Sri Lankan civil war (1983-2009) is one of the most violent and protracted wars in recent history. On May 21, 2009, LTTE leader Vellupillai Prabhakaran was shot dead at point-blank range by the Sri Lankan army, ending the brutal struggle for power devolution. The final stage of the war (2004-2009) alone accounted for more than 40,000 civilians dead, and 100,000 remain disappeared (Wickramasinghe 364; Kandasamy 29). However, this was not always the case: Since independence, Sinhalese extremists introduced a series of megalomaniacal reforms and acts to foster Buddhism and protect their Sinhala language. However, these reformations only polarized the nation politically, culturally, linguistically, and religiously. By the time the 13th amendment of 1987 was enforced, giving official status to both languages: Sinhala and Tamil, the country was already immersed in a bloody civil war.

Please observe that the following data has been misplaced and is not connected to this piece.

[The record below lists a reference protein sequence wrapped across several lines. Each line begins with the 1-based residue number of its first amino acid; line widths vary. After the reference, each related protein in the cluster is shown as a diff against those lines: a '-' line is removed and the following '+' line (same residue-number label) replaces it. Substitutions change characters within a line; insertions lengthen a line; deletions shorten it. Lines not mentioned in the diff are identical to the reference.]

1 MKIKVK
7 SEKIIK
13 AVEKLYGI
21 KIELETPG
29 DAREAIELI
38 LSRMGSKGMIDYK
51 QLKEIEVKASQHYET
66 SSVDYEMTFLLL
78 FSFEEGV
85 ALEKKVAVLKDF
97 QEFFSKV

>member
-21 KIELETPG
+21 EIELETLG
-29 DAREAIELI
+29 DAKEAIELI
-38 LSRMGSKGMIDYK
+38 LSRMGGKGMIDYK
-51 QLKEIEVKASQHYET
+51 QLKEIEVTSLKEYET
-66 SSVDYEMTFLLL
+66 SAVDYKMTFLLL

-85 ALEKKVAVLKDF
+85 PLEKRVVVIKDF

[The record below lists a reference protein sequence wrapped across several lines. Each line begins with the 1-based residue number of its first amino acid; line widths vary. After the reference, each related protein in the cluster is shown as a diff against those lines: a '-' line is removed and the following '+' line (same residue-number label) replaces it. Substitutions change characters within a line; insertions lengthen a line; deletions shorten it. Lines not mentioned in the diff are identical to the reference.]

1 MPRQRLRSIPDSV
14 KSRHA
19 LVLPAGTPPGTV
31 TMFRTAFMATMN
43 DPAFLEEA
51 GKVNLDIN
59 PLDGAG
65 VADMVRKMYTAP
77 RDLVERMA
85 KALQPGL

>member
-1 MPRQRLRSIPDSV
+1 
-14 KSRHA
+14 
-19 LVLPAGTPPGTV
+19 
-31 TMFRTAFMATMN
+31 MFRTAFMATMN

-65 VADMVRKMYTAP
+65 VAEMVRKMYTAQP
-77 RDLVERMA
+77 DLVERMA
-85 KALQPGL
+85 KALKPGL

That said: the Sri Lankan civil war provides an ideal context for researching the aspects of the female role in armed conflict. Since the inception of the ideology of Tamil self-determination, women’s participation escalated in militant organizations for its cause. The LTTE was one such militant organisation that recruited female comrades and heavily trained them in fighting, shooting, murdering, and other skills, not only for the cause of an anticipated Tamil Eelam but also to lay the foundation for a radical revolution for women’s emancipation. Scholars undertook several studies on women’s participation in Sri Lankan armed conflict. (Rajasingham-Senanayake 2004; De Mel 2001). Some studies state that the dearth of male combatants enhanced women’s recruitment in the organisation and not for the cause of women’s emancipation (De Mel 2001). However, from a feminist standpoint, these fights are considered symbols of women’s liberation, a source of denial in normal civic society (Allison 2004). Despite this, some studies claim that, while the militant group propagated female emancipation and liberation, the organization’s mechanisms were hovering in male dominance (Jordan & Denov 2007). Kandasamy rightly observes on these dynamic perspective of Tamil women within an organisation and in society when she writes, “While the war was on, Tigresses were objects of worship. After the war, they were unwelcomed in other people’s homes” (56). Nonetheless, with much dispute remaining, it is necessary to investigate the fidelity of women’s participation from multiple perspectives rather than a single authoritarian voice.